Article Contents

  • 1. The successful pushaway
    • 1.1. It must help create good timing
    • 1.2. The hand position must be good
    • 1.3. The direction of the pushaway must create a good swing plane
  • 2. Getting started
  • 3. Drills, drills, drills
    • 3.1. The “get it going” drill (to correct later timing)
    • 3.2. The “place it here” drill (to correct direction)
    • 3.3. The “catch/drop” drill (to correct carrying the ball)
    • 3.4. The “orb” drill (to correct hand/wrist position)
  • 4. But I’m not strong enough…

The pushaway is more often referred to as the “ball start” in modern coaching, but for the sake of consistency in this article, I’ll simply use pushaway.

It really isn’t a very complicated movement, but it is vital to achieving proper technique. In reality, the difficulty of the pushaway lies more in the timing of it, and in making a correction if the direction is off. It is consistently one of the hardest things for people to change when they’ve already built up some muscle memory; that just means you need to be more committed to the process of changing it.

The successful pushaway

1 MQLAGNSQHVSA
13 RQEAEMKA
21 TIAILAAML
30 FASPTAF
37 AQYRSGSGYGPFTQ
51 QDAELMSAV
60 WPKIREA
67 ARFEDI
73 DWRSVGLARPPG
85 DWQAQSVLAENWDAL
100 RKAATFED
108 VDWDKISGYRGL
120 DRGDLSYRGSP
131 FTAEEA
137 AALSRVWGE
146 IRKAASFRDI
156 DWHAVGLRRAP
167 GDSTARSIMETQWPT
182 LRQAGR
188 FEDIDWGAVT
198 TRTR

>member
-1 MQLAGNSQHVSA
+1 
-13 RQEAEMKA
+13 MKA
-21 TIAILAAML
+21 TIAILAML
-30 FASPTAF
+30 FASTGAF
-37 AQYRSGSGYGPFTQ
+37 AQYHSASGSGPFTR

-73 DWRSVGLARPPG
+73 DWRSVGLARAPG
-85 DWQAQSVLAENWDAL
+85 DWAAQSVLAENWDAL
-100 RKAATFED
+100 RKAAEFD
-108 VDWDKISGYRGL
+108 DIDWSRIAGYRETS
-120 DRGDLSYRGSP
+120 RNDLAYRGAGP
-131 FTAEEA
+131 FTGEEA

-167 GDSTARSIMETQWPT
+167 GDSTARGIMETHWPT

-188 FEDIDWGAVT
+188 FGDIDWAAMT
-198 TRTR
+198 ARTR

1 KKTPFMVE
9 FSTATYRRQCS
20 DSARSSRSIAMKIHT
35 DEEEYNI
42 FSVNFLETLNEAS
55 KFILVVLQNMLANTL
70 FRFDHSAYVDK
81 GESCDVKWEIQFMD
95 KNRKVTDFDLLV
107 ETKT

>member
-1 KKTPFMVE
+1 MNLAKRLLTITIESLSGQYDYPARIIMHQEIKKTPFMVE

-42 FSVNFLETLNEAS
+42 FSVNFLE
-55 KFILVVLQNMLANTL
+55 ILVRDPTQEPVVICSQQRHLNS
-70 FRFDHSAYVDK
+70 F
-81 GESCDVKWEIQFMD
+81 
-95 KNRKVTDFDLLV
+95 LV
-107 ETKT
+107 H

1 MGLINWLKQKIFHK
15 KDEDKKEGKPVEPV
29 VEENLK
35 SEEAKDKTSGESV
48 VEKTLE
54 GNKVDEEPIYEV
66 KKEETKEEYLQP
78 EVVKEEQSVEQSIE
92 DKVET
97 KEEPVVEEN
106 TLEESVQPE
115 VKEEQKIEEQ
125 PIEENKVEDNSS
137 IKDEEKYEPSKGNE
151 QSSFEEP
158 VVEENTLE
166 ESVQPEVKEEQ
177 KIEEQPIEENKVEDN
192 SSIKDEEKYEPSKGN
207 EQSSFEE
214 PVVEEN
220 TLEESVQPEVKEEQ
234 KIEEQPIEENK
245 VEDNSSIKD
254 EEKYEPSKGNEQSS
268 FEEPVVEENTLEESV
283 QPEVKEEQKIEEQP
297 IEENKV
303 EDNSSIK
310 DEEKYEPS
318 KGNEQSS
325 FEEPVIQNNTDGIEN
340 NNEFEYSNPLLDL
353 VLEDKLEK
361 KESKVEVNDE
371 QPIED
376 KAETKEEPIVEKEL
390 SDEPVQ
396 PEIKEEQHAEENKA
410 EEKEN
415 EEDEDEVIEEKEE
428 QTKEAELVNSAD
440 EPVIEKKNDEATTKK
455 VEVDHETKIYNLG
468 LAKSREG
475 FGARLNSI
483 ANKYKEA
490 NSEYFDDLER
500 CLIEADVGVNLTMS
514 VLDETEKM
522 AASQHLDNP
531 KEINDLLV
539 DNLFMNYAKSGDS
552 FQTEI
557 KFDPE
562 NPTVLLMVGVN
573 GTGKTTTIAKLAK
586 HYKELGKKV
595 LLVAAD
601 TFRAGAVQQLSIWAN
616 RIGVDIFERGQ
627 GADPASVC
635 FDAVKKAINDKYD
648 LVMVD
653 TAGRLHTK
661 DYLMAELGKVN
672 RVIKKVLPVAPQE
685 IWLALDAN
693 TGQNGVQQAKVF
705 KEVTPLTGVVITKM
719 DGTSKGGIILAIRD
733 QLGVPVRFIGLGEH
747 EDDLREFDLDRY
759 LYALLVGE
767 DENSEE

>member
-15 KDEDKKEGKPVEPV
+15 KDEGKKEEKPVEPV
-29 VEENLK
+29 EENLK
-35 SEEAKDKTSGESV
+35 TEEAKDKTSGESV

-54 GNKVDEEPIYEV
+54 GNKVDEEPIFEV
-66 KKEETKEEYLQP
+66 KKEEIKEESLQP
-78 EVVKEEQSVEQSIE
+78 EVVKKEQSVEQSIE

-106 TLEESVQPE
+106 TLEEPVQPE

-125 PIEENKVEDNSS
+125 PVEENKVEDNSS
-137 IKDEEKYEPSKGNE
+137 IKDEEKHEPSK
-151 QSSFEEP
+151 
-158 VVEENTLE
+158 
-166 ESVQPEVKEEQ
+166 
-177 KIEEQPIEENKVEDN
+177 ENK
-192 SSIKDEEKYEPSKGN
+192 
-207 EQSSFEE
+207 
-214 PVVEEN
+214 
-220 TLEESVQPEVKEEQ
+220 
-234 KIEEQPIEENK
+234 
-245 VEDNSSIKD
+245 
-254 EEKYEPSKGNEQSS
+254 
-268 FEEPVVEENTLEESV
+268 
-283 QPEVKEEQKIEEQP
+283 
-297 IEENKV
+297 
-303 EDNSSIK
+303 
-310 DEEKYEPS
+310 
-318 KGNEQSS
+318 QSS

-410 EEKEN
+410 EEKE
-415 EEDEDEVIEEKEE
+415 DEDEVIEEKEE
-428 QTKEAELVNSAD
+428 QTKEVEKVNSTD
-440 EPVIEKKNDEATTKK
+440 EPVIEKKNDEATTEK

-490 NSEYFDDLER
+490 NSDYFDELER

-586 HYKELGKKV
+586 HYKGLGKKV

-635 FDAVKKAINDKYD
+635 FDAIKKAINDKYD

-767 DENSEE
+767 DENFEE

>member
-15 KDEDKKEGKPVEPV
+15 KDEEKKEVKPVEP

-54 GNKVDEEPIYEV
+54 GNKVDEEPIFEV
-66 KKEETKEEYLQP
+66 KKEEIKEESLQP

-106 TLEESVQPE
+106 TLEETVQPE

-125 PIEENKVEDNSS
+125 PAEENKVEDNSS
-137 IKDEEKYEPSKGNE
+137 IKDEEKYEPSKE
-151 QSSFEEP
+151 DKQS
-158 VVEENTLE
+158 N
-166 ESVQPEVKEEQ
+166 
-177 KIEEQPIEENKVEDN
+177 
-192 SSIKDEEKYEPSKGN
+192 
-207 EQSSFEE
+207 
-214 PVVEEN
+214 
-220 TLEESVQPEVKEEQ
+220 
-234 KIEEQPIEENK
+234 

For a pushaway to be considered a success, a few things have to happen.

It must help create good timing

Timing is the synchronization of the armswing and footwork in order to achieve leverage through the release point. Improper timing results in a loss of balance and leverage which will ruin accuracy, rev rate, and consistency. The pushaway is vital to achieving good timing, and as a result, it should be one of the places you look at fixing if your timing is too early or late.

The hand position must be good

If the first thing you do when you start moving the ball is lose your hand position, the pushaway is a bad one. Many bowlers start with the wrist in a strong position, only to lose that position as soon as they start their swing. The pushaway is only good if you ...

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Tyrel Rose

About Tyrel Rose

Tyrel Rose is Bowling This Month's Director of Content. He is also currently the Head Coach for Team Canada, with over 20 years of experience coaching bowlers of all levels. Tyrel is an NCCP Competition Development level and USBC Bronze Certified coach, and a former Canadian national champion.